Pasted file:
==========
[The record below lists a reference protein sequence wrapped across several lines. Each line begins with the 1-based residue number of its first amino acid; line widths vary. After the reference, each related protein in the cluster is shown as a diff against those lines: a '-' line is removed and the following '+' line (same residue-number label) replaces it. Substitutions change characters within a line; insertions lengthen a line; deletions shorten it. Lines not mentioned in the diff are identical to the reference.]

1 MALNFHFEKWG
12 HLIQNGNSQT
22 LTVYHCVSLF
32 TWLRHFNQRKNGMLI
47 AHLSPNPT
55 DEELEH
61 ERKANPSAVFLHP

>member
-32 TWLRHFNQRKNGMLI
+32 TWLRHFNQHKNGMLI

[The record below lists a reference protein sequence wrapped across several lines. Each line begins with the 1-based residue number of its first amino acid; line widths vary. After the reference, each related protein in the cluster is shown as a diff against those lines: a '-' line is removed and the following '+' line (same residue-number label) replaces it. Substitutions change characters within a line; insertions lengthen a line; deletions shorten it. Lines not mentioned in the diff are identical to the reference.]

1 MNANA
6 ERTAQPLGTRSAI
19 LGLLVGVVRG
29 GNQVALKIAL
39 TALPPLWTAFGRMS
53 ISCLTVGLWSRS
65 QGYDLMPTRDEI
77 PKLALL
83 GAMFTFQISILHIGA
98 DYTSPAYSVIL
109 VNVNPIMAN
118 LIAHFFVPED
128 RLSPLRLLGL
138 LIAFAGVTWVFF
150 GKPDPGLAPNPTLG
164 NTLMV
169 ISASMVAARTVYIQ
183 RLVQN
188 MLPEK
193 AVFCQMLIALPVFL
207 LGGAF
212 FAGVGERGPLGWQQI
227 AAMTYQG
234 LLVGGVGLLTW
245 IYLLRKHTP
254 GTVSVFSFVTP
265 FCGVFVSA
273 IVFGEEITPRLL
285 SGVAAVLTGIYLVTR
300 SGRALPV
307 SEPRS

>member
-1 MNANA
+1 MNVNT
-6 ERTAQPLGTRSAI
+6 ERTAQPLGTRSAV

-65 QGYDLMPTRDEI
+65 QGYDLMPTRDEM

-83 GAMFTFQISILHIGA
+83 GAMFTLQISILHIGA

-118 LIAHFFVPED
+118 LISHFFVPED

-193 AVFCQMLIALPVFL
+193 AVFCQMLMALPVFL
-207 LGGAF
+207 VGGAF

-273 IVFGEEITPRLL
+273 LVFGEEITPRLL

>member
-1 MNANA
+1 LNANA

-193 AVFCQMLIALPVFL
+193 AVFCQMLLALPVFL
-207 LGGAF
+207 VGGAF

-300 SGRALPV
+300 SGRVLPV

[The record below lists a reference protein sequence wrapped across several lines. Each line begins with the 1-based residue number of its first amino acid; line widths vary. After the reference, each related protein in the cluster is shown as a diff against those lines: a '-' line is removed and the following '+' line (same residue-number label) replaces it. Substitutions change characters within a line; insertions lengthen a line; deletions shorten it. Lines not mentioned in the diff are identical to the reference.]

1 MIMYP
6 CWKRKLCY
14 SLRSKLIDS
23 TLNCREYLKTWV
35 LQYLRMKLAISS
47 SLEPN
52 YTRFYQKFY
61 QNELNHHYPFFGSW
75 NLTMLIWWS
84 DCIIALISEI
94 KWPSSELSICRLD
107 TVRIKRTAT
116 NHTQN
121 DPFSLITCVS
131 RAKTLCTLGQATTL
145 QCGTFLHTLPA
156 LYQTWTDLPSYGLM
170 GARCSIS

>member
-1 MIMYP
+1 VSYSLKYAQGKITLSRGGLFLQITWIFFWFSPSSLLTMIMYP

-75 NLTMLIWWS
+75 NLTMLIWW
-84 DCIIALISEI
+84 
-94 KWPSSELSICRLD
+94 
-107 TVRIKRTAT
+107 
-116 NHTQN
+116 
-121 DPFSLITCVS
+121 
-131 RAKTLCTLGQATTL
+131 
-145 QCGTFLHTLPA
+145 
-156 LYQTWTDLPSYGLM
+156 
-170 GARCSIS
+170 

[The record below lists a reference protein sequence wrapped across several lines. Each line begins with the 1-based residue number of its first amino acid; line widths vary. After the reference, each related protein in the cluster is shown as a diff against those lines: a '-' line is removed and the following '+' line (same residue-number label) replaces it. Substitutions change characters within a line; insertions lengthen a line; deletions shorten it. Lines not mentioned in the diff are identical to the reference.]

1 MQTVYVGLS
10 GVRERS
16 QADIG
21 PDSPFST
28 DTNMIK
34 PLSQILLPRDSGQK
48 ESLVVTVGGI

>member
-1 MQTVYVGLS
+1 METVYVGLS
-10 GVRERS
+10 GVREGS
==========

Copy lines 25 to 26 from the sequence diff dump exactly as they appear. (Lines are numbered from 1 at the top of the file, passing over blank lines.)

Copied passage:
128 RLSPLRLLGL
138 LIAFAGVTWVFF